Author
Kamikaze
Date
2011-02-26T06:50:37-06:00
ID
162314
Comment

Reality for Jackson is the general decline of America. We need to focus on the basics in education with less emphasis on competitive athletics and more emphasis on reading, inner awareness, useful math calculations, and communication. Physical exercise is valuable to classroom instruction and mental activity. Colleges waste millions on sports. The ruling class have made tons of money on drug smuggling for a generation, but no media stories about that and tepid law enforcement on their unlawful activities. The news is always about the symptoms. A proper historical and critical analysis of this matter would bring this country to a revolution. The Starsky Redd trial here in Jackson taught me that some corporate actors are engaged in drug trafficking. Nationally, some CNN news staff were some of the earliest traffickers as were certain government contractors and military folk. We need a complete housecleaning in America. A true reality check.

Author
Aeroscout
Date
2011-02-26T10:39:19-06:00
ID
162315
Comment

However, it is disingenuous to rest the bulk of this discussion there and continue to try and sway this as solely a "race" issue. Kaze, NO ONE has said that. That would be an asinine statement, and it's not like you to put those kinds of words in someone else's mouth. That's tablog-type B.S. to do. Please slow down and consider other people's comments more carefully before telling them they are saying the opposite of what they are actually saying. Better yet, let others speak for themselves, and you speak for yourself. There will be less confusion that way.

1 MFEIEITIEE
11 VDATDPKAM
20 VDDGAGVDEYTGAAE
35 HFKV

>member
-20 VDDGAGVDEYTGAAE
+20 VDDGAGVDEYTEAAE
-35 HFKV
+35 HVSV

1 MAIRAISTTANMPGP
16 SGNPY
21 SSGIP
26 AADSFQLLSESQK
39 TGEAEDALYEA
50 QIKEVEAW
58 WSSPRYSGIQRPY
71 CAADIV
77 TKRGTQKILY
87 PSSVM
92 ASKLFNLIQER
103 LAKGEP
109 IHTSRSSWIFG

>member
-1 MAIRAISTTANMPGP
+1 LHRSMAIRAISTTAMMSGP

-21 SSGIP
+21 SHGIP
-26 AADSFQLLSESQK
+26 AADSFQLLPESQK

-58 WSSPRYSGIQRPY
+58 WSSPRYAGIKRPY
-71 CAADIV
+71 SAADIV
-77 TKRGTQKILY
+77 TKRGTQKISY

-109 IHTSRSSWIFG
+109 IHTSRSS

Author
DonnaLadd
Date
2011-02-26T11:40:40-06:00
ID
162316
Comment

LOL the last sentence my post should have been "I don' live" not like.

Author
BubbaT
Date
2011-02-26T13:08:24-06:00
ID
162317
Comment

Wow, looks like the fireworks lit up here since I last posted! Here's my take on all of this: I agree that flight from Jackson shouldn't be about race because some black Jackson residents have moved out to the suburbs. But chew on this: black flight was able to happen because of white flight. I'm not going to get into specifics as to why whites moved out of Jackson (we all know why), but as they started moving out, businesses (and the jobs they provided) followed them and left Jackson for "greener" pastures. Many Jackson residents followed them there, too, with their dollars, which has lead to a shrinking tax base. When you have a shrinking tax base, you can't fix the streets, repair and replace the water lines, fight crime, etc., as sufficiently as you could with a growing tax base. When things like this happen, it's easy to want to give up and move out. We can hammer the mayor and the council all we want, but things won't get better here until we can start keeping more of our dollars here in Jackson. My tax dollars doesn't do anything for Jackson if I'm spending it in Ridgeland. Spend more of it here and we can get better services. Of course, it's not a cure-all to stop flight, but it's a start.